Iranian foreign minister says retaliation for Soleimani’s death 'concluded'
Iran on Wednesday said it had carried out and "concluded" its reprisal over the killing of top Iranian commander Gen. Qassem Soleimani when it targeted US forces in Iraq with missile strikes.
"Iran took and concluded proportionate measures in self-defence" targeting a base from which a "cowardly armed attack against our citizens and senior officials" was launched, said Foreign Minister Mohammad Javad Zarif on Twitter.
"We do not seek escalation or war, but will defend ourselves against any aggression."
The missile strikes hit the Ain al-Asad air base in western Iraq and a base in Erbil, where US and other foreign troops were deployed as part of a coalition fighting the Islamic State (IS) extremist group.
This was the first time that forces in Iran directly targeted US troops, instead of using proxy militias. Soleimani was killed in a US airstrike on Friday 3 January. No US casualties were reported in the bombing.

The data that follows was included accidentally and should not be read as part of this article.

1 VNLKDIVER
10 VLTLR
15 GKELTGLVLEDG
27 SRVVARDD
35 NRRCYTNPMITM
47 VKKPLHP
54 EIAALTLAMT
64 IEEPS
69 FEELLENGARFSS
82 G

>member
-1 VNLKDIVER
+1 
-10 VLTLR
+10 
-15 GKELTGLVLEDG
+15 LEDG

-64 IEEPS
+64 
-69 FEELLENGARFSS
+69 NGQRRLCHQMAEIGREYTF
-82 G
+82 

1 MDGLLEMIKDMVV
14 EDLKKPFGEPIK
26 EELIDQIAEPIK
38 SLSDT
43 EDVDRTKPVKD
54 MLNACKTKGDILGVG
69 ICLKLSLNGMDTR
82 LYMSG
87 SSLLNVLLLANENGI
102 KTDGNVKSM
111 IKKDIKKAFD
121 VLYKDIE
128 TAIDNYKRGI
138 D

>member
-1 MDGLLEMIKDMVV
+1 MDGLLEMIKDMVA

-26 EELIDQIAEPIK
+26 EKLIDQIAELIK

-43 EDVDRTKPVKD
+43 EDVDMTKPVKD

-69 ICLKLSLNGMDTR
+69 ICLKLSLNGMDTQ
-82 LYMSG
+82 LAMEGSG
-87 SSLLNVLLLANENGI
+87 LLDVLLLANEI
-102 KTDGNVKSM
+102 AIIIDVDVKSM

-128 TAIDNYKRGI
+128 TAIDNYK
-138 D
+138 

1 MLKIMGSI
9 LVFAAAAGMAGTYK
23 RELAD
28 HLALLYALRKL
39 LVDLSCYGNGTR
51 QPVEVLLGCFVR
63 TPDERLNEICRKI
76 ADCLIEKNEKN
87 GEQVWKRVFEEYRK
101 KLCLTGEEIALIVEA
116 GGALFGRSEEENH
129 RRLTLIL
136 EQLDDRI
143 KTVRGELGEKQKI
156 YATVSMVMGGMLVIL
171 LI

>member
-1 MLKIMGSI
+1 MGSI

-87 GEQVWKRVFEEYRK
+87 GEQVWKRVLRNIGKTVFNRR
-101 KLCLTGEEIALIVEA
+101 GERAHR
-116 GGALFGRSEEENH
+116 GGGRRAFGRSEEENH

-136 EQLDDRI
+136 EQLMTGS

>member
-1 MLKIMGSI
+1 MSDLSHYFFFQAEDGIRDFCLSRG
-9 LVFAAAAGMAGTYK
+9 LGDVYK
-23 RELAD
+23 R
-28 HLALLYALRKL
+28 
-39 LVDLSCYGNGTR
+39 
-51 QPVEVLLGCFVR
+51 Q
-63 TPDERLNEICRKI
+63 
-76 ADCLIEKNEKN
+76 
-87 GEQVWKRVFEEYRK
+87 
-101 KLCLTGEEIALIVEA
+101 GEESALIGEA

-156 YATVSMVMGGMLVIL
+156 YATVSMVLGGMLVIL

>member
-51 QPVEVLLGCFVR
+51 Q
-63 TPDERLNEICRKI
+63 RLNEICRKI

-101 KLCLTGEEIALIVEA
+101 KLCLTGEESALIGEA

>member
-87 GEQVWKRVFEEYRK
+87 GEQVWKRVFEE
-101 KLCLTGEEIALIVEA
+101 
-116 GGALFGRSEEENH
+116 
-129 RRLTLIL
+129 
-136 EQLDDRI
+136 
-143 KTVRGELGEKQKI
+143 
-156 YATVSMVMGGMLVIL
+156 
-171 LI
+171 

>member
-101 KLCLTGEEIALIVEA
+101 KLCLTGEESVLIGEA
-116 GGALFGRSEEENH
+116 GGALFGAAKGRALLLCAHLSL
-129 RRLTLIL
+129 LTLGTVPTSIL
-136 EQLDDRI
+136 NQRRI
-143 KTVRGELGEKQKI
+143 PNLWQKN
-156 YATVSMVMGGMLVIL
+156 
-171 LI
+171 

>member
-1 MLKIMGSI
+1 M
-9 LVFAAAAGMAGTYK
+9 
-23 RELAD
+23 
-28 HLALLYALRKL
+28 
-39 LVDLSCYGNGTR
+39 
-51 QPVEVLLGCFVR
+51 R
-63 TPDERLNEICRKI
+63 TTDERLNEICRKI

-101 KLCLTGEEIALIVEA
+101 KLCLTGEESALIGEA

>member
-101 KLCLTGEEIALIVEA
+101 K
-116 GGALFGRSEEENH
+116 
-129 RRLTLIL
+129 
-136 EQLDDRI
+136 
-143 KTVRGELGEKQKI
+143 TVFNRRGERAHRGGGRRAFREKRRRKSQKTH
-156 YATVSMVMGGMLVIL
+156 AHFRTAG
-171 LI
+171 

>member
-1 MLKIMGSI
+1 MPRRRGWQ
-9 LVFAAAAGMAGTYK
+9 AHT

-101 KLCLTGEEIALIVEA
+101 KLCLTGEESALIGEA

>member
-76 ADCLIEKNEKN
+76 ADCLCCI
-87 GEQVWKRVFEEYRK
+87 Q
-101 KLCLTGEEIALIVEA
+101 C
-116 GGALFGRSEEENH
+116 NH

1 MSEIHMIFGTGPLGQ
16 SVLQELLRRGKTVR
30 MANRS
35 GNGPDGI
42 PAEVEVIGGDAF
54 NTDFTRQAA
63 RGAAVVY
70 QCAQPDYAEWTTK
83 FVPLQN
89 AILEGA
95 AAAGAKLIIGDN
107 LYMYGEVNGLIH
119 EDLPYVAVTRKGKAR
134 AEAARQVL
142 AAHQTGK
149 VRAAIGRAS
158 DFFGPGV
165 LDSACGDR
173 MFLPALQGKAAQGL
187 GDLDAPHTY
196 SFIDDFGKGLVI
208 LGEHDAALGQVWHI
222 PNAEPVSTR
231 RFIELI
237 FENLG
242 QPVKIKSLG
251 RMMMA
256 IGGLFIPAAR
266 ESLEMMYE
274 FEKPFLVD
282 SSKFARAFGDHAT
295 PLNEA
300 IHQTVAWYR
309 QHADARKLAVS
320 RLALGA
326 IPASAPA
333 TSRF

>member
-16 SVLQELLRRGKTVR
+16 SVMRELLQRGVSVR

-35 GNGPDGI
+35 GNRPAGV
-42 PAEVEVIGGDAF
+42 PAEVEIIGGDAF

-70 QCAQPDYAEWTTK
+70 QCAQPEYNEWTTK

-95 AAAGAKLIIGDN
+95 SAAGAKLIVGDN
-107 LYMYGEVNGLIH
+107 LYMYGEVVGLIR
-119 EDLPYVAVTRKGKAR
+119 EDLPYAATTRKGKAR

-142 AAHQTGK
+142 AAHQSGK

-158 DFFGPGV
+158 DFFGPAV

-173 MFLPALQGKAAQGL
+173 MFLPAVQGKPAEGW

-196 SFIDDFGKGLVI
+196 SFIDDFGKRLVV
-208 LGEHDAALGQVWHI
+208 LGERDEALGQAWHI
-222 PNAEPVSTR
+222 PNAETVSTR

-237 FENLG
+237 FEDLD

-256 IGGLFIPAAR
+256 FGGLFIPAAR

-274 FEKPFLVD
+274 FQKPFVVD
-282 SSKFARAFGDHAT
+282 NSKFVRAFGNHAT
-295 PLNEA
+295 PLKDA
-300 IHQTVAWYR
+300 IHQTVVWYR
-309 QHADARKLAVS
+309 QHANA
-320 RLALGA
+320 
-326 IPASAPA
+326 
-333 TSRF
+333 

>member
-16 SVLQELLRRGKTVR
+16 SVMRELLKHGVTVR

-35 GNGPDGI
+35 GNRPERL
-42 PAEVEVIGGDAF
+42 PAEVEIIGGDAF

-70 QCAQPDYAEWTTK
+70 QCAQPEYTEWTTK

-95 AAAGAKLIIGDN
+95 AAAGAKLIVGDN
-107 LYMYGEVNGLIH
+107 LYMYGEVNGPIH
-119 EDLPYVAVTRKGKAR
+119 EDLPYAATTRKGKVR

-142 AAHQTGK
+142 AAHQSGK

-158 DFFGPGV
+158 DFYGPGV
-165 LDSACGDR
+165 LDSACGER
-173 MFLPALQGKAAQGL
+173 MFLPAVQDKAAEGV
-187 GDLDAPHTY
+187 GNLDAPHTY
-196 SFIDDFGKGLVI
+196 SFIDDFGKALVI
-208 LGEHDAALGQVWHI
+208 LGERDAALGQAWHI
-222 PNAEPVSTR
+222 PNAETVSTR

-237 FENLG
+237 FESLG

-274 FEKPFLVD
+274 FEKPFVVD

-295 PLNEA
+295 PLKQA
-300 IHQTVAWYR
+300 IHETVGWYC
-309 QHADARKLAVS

Soleimani led the Quds Force, the extraterritorial branch of the Islamic Revolutionary Guards Corps (IRGC), and had been involved in the creation of the Iraqi Popular Mobilisation Forces (PMF) militias as well as militias which propped up Bashar al-Assad’s regime in Syria.
Iran's supreme leader Ayatollah Ali Khamenei said a "slap in the face" had been delivered to the US but in contrast to Zarif, hinted that more actions could be taken
"An important incident has happened. The question of revenge is another issue," Khamenei said in a speech broadcast live on state television.
"Military actions in this form are not sufficient for that issue. "What is important is that America's corrupt presence must come to an end in this region," he added.
The office of Iraqi Prime Minister Adel Abdel Mahdi said that Iran had informed it of the strikes. Iraqi President Barham Saleh denounced the bombing as a violation of Iraq’s "state sovereignty".